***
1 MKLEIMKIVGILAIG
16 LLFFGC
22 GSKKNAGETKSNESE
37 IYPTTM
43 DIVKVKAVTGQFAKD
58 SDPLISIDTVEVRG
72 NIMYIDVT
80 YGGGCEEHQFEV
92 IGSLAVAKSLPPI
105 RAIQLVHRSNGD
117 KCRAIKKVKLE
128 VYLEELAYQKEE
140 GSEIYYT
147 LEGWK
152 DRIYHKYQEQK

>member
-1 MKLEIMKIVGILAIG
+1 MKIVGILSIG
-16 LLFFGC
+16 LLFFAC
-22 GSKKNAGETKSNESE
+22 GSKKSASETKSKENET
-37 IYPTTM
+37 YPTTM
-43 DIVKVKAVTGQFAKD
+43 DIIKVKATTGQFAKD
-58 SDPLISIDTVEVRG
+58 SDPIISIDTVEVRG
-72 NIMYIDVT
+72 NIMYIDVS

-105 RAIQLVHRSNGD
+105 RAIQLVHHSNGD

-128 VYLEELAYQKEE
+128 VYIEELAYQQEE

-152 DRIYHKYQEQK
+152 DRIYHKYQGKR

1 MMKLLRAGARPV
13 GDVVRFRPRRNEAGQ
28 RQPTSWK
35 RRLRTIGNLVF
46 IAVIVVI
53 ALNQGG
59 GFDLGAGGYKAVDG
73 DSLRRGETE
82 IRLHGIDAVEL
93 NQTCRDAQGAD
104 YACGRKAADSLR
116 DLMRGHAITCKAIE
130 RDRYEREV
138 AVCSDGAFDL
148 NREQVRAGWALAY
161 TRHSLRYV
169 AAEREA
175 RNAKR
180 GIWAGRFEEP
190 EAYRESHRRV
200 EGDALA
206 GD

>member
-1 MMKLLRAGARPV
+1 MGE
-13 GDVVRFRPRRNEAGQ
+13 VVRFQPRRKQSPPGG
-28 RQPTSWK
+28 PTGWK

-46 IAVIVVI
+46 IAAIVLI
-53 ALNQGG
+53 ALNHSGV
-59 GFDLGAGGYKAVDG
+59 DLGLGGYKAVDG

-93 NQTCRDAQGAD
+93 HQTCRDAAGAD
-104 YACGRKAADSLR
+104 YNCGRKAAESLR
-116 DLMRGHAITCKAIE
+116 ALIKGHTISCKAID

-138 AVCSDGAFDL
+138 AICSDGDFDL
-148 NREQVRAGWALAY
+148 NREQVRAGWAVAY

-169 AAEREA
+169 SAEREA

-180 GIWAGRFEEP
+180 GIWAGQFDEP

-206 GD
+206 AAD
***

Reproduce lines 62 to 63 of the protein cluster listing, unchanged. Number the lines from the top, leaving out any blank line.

-13 GDVVRFRPRRNEAGQ
+13 VVRFQPRRKQSPPGG